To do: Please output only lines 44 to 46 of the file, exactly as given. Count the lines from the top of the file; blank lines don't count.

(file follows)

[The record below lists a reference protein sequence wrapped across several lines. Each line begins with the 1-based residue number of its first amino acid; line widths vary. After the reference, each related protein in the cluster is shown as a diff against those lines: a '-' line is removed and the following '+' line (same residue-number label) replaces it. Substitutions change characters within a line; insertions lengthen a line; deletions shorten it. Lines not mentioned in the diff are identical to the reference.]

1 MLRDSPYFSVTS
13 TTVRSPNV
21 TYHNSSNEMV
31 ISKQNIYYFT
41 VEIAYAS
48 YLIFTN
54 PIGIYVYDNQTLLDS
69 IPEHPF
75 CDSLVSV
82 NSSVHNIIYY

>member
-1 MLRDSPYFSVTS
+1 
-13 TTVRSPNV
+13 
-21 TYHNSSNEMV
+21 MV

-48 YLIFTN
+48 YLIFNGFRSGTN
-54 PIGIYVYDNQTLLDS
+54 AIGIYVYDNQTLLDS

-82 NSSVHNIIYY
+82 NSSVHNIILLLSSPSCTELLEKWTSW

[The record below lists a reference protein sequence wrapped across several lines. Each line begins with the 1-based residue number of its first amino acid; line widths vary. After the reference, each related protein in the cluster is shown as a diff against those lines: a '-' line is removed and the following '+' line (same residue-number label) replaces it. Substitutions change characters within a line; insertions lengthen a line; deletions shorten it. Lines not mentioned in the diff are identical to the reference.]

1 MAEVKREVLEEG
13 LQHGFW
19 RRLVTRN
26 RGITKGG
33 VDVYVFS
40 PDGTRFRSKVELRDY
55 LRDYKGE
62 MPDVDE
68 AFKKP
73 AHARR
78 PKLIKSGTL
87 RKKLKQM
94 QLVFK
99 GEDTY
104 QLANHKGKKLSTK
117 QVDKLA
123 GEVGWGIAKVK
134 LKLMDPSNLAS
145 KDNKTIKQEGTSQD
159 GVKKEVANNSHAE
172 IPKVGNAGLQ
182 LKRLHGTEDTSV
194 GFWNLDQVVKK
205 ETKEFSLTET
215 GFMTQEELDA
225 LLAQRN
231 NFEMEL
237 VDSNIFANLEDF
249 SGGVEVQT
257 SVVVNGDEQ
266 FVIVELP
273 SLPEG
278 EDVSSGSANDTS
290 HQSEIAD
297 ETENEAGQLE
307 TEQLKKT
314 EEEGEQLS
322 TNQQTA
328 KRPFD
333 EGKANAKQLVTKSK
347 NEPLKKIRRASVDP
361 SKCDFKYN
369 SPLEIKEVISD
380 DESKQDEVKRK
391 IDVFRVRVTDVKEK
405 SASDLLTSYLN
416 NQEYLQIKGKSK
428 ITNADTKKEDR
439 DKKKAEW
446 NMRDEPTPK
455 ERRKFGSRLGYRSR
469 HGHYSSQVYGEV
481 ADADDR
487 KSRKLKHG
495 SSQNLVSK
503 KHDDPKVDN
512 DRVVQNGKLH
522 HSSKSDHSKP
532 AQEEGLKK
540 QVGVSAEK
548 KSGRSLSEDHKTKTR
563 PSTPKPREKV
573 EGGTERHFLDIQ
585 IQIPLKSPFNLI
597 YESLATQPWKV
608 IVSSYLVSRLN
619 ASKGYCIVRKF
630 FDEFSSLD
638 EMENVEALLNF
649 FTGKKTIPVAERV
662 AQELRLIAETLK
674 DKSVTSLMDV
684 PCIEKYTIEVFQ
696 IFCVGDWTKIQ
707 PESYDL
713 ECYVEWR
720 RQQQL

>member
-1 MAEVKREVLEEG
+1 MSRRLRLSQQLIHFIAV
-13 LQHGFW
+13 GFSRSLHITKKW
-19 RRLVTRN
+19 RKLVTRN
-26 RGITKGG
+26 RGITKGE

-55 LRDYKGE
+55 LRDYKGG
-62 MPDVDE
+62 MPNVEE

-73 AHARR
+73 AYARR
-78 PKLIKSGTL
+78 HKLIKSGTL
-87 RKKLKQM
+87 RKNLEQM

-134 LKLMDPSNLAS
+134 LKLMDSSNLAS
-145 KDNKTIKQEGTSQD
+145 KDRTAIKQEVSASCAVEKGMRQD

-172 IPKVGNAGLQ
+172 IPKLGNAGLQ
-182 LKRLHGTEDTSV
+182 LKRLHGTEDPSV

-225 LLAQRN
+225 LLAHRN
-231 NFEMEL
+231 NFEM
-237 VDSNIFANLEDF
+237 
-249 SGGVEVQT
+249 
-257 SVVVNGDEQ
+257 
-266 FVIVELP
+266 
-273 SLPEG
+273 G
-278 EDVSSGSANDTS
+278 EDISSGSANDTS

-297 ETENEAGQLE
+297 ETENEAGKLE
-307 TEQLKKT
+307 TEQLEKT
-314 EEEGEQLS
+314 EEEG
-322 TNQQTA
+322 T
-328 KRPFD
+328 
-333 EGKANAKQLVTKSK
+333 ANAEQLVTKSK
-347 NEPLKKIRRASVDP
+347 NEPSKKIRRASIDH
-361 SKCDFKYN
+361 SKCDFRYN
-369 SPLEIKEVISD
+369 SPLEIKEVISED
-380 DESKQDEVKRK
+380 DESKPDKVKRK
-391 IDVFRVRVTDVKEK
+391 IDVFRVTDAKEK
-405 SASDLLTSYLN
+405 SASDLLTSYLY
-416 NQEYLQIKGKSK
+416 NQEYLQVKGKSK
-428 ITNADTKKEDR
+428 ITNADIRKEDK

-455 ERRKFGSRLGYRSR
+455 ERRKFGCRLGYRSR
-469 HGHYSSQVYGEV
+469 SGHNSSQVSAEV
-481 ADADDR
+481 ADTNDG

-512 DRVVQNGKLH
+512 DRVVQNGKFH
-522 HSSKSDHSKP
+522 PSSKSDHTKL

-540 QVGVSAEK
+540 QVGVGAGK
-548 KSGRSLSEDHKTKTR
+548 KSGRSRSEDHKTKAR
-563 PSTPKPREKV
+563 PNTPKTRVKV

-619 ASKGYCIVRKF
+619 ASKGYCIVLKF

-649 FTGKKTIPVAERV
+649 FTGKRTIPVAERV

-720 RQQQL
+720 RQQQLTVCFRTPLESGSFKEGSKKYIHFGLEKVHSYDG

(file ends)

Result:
145 KDNKTIKQEGTSQD
159 GVKKEVANNSHAE
172 IPKVGNAGLQ